Competitive intervention from the EU and Russia made it harder for Ukraine’s government to hedge between competing regional interests and identities. Brussels dangled a “deep and comprehensive trade agreement” (DCTA) before Kiev, and acceptance implied big rewards, especially for western portions of Ukraine, but big costs for eastern sections that depended on trade with Russia. Putin, meanwhile, pressured the government to join his Eurasian Union, offering big subsidies and rewards for doing so, but also vowing costly trade measures should Ukraine opt for the DCTA.

These rewards and costs were not only material but also ideological, affecting social identity: what it meant to be a Ukrainian. Were you European, Western, or were you closely affiliated with the cultural, linguistic, and historical world of Russia? This choice, increasingly presented in zero-sum terms, would have to be made by whatever government ruled in Kiev. And the minute it made that choice, some group in the country—whether in the West or the East—would be very unhappy. The authorities first shunned the EU’s offer, and opted for Putin’s Eurasian Union, sparking the Maidan protest movement.

Although many Ukrainians were personally and profoundly motivated to march on the Maidan, the scale of the movement owed something to heightened expectations of external assistance—symbolized by EU flags, visits by US politicians, and US officials distributing sandwiches to protesters. These material rewards were tied to a pro-Western orientation of local identities, and were contingent on ousting the hated regime. When the rebellion succeeded in ousting the government, the successor, quickly recognized by the Western governments, reversed course, sparking unrest and ultimately rebellion in the Donbas, whose rebels expected material support from Russia.

By the time Russia intervened in Crimea, Eastern Ukraine may have already been receiving clandestine support from Russia. But the evidence also shows that the mere expectation of heightened Russian support was enough to radicalize the more militant elements. Rebels were presented with overwhelming evidence that the old equilibrium, in which Moscow officials eschewed support for separatism, was over. Once Crimea was in play, Russian official statements highlighting the “Novorossia” concept received wide coverage. Russian military maneuvers on Ukraine’s border added urgency to the message, and, of course, expectations were borne out quickly, as Russian intelligence and logistical support for rebels quickly materialized.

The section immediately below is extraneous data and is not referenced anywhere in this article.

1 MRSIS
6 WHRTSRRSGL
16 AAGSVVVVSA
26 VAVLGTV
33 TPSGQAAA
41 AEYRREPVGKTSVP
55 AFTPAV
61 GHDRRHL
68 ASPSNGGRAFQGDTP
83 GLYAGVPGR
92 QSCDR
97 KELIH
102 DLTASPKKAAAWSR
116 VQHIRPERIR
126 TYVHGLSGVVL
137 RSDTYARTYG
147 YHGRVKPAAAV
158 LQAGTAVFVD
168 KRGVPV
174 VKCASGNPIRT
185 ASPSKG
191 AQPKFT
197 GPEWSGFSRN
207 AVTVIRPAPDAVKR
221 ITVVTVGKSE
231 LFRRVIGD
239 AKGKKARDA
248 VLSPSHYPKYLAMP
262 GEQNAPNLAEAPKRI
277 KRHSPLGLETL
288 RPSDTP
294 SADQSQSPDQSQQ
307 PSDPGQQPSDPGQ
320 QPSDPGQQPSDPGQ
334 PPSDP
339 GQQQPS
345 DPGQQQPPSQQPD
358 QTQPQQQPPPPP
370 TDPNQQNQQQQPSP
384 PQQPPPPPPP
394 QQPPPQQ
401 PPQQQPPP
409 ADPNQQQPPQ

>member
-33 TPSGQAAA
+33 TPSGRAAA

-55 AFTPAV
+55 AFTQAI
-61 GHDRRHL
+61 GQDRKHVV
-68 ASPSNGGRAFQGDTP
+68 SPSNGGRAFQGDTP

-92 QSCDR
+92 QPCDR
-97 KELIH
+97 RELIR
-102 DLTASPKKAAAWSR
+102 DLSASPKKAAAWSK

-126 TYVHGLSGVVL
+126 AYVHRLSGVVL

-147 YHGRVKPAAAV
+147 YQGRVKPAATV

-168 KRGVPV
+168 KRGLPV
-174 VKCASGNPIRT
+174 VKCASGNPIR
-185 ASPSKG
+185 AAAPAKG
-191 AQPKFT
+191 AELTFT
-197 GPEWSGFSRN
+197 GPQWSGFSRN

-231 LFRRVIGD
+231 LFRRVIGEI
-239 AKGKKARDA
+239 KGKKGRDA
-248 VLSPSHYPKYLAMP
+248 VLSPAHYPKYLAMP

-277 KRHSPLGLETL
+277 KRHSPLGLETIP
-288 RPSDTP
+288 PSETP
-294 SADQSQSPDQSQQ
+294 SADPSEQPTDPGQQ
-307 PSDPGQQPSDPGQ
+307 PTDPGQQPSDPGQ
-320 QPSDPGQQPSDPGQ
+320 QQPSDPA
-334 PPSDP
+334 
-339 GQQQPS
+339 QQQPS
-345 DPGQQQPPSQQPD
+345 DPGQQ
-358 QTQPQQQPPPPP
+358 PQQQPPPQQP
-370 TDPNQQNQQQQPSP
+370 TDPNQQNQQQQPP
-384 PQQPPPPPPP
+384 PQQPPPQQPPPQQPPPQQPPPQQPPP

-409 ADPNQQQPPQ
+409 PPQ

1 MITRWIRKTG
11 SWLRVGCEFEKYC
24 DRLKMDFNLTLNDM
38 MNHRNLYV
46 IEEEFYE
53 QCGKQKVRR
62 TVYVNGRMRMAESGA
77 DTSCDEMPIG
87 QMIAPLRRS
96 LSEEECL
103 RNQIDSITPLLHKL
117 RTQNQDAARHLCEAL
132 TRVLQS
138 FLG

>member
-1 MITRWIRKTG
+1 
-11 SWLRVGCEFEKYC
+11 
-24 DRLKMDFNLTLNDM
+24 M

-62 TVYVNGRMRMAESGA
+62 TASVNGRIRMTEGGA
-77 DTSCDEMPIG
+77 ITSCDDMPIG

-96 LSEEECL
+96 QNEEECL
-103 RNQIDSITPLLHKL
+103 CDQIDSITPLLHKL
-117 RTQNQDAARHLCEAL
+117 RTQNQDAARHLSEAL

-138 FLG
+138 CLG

The lesson of this case is sobering. Increased interventionism due to great power competition pulls smaller countries into the riptide of war. It makes civil war international war by other means. Both actual and anticipated support by external sponsors make local actors more polarized and less likely to cooperate, thus prolonging local conflicts and increasing their intensity. Regional competition and geopolitics make it more likely that local groups frame their understanding of their own social identity in ways that set them apart from their nation.

And the outcomes of these interventions are increasingly bad—state failure in Libya, a failed occupation in Iraq, an Islamic proto-state carved out of Syria, zones of lawlessness and constant war in Central Asia, and waves of migrants from poor and war-ravaged countries in the Middle East, South Asia, and Sub-Saharan Africa perceived to be threatening the tenuous liberal-democratic balance in the West.

A crucial task is to identify the conditions under which states might inculcate mutual restraint regarding intervention in third-party conflicts. The superpowers failed to do this in the Cold War, with bloody consequences. Today’s major powers should try harder.

Nicholas Sambanis is Presidential Distinguished Professor of Political Science at the University of Pennsylvania and Director of the Penn Identity and Conflict Lab. William Wohlforth is the Daniel Webster Professor at Dartmouth College. Stergios Skaperdas is professor of economics, holds the Clifford S. Heinz Chair (on the economics of peace), and is Director of the Center for Global Peace and Conflict Studies at the University of California, Irvine.